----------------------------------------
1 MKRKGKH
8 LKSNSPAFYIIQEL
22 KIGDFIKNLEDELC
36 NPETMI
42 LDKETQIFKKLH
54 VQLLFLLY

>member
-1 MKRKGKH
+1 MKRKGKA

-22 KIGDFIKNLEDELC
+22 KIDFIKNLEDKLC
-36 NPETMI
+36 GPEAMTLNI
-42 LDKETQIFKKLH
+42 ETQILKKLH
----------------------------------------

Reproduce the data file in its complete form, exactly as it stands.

1 MKRKGKH
8 LKSNSPAFYIIQEL
22 KIGDFIKNLEDELC
36 NPETMI
42 LDKETQIFKKLH
54 VQLLFLLY

>member
-1 MKRKGKH
+1 MKRKGKA

-22 KIGDFIKNLEDELC
+22 KIDFIKNLEDKLC
-36 NPETMI
+36 GPEAMTLNI
-42 LDKETQIFKKLH
+42 ETQILKKLH